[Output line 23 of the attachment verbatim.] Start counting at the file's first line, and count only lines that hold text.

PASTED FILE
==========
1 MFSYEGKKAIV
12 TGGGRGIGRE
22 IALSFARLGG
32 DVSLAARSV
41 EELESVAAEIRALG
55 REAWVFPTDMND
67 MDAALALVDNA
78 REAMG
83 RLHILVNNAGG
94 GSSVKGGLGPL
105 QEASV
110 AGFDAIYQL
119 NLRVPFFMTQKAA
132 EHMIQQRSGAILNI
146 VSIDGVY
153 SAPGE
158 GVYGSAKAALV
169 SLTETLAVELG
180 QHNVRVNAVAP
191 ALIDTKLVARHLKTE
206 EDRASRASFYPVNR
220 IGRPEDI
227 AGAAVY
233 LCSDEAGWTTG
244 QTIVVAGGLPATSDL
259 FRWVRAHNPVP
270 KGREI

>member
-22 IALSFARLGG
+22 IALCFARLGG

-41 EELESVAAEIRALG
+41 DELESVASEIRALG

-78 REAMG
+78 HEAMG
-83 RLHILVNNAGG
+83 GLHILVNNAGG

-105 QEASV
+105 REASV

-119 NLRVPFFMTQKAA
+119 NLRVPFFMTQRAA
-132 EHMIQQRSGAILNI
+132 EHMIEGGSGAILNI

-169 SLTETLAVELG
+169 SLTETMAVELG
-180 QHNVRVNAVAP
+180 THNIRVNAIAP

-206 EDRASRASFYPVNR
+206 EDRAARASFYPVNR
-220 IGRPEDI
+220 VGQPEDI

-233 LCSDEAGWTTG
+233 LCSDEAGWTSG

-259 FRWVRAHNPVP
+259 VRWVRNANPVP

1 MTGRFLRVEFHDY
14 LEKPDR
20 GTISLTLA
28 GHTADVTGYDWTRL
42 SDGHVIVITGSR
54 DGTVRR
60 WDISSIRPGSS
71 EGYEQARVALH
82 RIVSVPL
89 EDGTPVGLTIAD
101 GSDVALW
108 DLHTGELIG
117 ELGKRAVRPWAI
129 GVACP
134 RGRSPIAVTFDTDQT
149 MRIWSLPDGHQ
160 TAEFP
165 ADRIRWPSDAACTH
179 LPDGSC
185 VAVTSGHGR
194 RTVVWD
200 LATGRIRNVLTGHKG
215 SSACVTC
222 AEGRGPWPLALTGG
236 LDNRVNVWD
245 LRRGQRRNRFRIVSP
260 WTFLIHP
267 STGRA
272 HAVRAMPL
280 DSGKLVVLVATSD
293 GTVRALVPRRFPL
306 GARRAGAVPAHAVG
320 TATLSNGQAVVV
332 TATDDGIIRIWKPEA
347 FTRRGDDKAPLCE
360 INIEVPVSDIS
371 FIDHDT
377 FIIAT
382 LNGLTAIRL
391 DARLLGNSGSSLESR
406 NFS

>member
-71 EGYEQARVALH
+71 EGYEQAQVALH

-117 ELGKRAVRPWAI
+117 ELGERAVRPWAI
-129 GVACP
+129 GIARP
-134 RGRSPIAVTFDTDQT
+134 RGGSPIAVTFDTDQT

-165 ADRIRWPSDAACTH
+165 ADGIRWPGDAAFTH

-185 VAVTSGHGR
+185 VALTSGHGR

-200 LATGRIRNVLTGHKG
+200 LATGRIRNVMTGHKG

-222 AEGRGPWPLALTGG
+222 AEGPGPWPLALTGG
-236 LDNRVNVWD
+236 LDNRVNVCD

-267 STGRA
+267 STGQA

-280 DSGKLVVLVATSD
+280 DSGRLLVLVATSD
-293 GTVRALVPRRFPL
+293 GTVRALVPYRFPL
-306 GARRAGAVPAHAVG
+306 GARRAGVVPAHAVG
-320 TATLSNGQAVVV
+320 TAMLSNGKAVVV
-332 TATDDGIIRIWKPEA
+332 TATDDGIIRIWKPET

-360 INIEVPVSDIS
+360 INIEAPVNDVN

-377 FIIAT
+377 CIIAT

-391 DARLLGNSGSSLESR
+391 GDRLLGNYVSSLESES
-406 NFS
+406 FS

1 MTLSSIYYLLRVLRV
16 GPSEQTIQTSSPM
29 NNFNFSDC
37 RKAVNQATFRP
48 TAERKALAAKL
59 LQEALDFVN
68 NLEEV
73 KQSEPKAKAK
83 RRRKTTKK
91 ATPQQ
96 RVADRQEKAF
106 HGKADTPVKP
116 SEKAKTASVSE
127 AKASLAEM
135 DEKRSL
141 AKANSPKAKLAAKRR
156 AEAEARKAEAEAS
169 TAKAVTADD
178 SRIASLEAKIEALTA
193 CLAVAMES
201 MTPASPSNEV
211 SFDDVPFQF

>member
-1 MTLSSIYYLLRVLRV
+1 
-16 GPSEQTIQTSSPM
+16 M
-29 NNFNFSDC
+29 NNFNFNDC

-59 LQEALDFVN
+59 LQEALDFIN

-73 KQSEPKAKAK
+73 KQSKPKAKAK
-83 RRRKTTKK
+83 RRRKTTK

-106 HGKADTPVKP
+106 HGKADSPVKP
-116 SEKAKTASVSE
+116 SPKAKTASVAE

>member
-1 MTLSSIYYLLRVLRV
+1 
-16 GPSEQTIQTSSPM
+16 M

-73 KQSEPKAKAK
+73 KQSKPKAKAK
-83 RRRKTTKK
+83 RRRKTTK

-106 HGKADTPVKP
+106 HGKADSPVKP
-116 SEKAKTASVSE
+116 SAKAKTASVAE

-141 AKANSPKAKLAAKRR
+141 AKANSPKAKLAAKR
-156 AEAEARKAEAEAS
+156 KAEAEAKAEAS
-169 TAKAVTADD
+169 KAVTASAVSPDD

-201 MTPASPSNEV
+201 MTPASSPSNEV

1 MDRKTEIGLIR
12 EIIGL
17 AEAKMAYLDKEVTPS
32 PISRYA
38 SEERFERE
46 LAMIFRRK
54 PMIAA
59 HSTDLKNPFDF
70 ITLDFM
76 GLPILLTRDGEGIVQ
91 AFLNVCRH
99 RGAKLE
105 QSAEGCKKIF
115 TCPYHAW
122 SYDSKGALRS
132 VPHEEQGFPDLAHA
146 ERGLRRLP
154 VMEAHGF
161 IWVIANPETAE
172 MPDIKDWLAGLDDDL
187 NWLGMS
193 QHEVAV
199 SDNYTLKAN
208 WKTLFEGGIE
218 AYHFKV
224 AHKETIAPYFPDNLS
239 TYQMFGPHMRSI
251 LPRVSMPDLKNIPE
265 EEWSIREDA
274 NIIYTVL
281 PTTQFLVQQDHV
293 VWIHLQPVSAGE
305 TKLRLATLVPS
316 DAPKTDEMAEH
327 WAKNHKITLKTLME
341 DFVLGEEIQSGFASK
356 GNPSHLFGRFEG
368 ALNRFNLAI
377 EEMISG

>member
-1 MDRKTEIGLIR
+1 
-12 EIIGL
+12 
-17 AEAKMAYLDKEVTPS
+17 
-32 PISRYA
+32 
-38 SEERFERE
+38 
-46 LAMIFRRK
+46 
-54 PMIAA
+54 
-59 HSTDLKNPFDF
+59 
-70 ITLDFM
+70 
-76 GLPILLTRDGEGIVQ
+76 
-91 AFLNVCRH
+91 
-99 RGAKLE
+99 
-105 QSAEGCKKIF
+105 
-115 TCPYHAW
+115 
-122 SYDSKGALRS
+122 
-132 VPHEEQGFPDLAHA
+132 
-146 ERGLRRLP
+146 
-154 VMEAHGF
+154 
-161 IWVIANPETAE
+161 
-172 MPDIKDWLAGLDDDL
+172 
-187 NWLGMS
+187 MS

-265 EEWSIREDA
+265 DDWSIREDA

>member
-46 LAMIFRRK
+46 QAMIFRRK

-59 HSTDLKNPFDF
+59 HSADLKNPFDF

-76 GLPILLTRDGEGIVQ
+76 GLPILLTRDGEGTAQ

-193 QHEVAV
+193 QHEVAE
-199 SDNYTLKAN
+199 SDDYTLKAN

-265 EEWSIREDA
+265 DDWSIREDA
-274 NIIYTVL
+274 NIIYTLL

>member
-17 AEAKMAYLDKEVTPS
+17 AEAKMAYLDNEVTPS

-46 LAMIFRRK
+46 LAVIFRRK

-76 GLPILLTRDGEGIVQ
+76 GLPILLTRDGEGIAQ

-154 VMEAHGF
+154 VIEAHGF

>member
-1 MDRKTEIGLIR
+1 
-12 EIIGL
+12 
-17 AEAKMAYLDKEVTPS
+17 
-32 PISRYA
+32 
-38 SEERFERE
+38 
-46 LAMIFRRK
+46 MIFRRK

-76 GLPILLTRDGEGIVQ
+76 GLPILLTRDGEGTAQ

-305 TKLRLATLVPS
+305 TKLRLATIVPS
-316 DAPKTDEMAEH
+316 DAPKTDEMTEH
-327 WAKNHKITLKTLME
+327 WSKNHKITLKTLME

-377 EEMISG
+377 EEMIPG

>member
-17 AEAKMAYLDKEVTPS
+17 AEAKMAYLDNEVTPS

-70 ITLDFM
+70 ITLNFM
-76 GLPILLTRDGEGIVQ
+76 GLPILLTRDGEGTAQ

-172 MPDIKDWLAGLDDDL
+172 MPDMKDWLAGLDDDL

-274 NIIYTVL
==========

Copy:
227 AGAAVY